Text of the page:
One of my professors said something to me that I hated when I first heard it. He said, “learning spaces cannot be safe spaces.”
I resisted that concept initially, because it seemed counterintuitive and unfair. I should always be able to ensure that my classroom, that the online groups where I moderate, that meetings with my clients, are safe spaces. What is a safe space except where you go to escape the pain and discrimination or pressures of a diverse world where your identity is marginalized or discriminated against? Why can’t I offer my students or clients or constituents a chance to be comfortable, even if only for an hour or two at a time, while we work on their problems or education? Of course I can be a teacher and someone who provides a safe space. That’s my job.
I have realized over the last few years working as an educator, blogger, behavioralist, community organizer, etc., that my professor was right. Learning and growth often requires discomfort, and by promising that you will provide your learners with a safe space, you’re either lying, or denying them the chance to learn.
A safe space is a valuable thing. A safe space is a place – online, or in person – where you know that you will feel comfortable and heard. Where the people around you have had similar experiences to you, or who will validate the pain and frustration that you feel in other places. It’s not a place to argue or question. It’s not a place to say “sure, that’s how you feel, but have you considered why the person you interacted with made those choices that hurt you?” or “what is your responsibility to do differently?” A safe space is a place where you finally get to relax, be understood, not have to explain yourself.
A place of learning isn’t that. In a place of learning, you often have to explain yourself during discussions. You need to provide your point of view, and back it up. You need to be critical of yourself, and not academically lazy. If you screw up in a place of learning, your educator and co-learners should call you in, and provide the space to change. Being corrected is painful. It’s uncomfortable. It often requires you to change your worldview, even if that worldview is just “someone who would never hurt someone else.”
When you promise your learners/constituents/clients a “safe space,” what you’re saying is that you won’t require them to go through the discomfort of changing.
Now, I’m not saying that places of learning should be a toxic free-for-all. You can and *should* say that your place of learning will be free from harassment and discrimination. That learners will be believed and that their feelings will be validated. That they won’t be belittled or attacked. You absolutely have a responsibility as an educator, moderator, community organizer, clinician, etc. to make sure that everyone is behaving is responsible and respectful ways towards their fellow learners. But promising a safe space for *all* students would mean, say, telling a Black woman that she can’t call out a White man for his microagressions and internalized racism, because that would violate your classroom as a safe space for him.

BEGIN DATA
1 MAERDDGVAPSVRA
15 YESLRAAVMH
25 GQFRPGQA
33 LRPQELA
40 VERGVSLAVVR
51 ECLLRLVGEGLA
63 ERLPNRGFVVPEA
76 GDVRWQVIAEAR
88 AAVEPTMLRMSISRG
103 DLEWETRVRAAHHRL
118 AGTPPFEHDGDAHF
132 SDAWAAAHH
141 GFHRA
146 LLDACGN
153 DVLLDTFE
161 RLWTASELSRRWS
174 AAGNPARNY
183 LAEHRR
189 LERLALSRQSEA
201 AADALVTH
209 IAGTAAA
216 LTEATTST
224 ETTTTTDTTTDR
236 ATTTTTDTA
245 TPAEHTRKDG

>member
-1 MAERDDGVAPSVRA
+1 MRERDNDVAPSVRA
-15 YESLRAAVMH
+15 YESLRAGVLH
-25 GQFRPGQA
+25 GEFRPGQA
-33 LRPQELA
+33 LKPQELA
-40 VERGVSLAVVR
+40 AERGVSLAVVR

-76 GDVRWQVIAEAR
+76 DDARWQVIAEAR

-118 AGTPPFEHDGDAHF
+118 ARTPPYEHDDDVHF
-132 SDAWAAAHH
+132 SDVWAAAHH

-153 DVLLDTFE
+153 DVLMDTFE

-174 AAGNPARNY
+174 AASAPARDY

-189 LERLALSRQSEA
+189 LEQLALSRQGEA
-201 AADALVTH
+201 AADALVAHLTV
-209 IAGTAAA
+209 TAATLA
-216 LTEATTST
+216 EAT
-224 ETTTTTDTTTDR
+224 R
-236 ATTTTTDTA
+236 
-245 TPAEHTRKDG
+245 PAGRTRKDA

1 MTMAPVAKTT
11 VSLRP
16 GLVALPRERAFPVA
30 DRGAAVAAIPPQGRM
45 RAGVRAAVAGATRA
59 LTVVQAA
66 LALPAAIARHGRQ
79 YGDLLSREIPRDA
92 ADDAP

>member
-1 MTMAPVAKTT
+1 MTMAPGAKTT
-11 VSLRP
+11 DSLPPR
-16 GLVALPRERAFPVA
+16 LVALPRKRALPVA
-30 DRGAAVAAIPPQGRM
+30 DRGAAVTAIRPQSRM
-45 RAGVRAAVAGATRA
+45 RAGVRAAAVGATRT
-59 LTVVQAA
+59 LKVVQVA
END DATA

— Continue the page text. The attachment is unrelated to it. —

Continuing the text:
We know from studying intersectional feminism that various marginalized identities interact with each other, and create difficulties in our society for anyone who isn’t White, cis gender, straight, allosexual, able-bodied, neurotypical, Christian, financially stable, etc. Any place of education is going to have people who are not from exactly one set of marginalized identities, in precisely the same way. So it’s somewhere between possible and likely that in the course of education, someone with privilege in some area is going to hurt or harm someone without it in that area. As the leader of that place, it’s your responsibility to both show support for the harmed person *as well as* give the person who harmed them a chance to learn from that experience. It’s a tough act to juggle. It can make marginalized learners feel like your classroom isn’t safe for them. It sucks, and it’s a problem, but it’s true. Your classroom isn’t a safe space, and you have a responsibility for all of your learners, even those that screw up or act incorrectly.
Everyone should have access to a safe space that is tailored for their identity. I sometimes need the chance to just be with queer people. To not have my queer perspective questioned, or to hear “I just can’t identify with you – can you find another example that resonates with me?” I sometimes need to be around only Jewish people (especially around Christmas), so I can rage and cry and feel yucky without worrying about hurting the feelings of someone who really values Christmas. Sometimes, I need to be around only White people, so I can express confusion or ask for help confronting my own racism without making it the problem of a person of color, or exhausting them with my need for education. I support, build, and encourage safe spaces. But what I can’t do is promise that places of learning are safe spaces. I won’t lie, and I won’t deny anyone the right to learn.
I recognize this as controversial, and I want to remind you that I think places of learning should be free from harassment, discrimination, bigotry, attack, etc. But I can’t call my classroom a “safe space”. It would be a disservice.
3 thoughts on “Learning Spaces Cannot be Safe Spaces”
The terminology here can be lead to a great deal of controversy s;ee the comments on ?nc=11#comments>my partial repost, with link of this post. I suspect that the commenters did not come here and read your full post; I will recommend that they do.
Oh phooey, I keep losing track of which blogs allow editing of comments (which I was assuming here) and which don’t. Sorry for the tangle.